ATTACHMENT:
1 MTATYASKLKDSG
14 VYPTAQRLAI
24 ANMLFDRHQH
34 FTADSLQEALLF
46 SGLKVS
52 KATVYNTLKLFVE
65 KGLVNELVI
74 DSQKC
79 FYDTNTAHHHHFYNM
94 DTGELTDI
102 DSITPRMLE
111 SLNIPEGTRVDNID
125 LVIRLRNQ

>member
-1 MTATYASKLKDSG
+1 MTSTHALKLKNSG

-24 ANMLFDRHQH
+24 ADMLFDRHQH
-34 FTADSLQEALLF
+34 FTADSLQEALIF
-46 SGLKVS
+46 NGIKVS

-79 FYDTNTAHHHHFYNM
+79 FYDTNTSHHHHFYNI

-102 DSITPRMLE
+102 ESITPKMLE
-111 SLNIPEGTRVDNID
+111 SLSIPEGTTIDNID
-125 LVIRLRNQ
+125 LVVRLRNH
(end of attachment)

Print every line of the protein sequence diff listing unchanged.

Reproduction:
1 MTATYASKLKDSG
14 VYPTAQRLAI
24 ANMLFDRHQH
34 FTADSLQEALLF
46 SGLKVS
52 KATVYNTLKLFVE
65 KGLVNELVI
74 DSQKC
79 FYDTNTAHHHHFYNM
94 DTGELTDI
102 DSITPRMLE
111 SLNIPEGTRVDNID
125 LVIRLRNQ

>member
-1 MTATYASKLKDSG
+1 MTSTHALKLKNSG

-24 ANMLFDRHQH
+24 ADMLFDRHQH
-34 FTADSLQEALLF
+34 FTADSLQEALIF
-46 SGLKVS
+46 NGIKVS

-79 FYDTNTAHHHHFYNM
+79 FYDTNTSHHHHFYNI

-102 DSITPRMLE
+102 ESITPKMLE
-111 SLNIPEGTRVDNID
+111 SLSIPEGTTIDNID
-125 LVIRLRNQ
+125 LVVRLRNH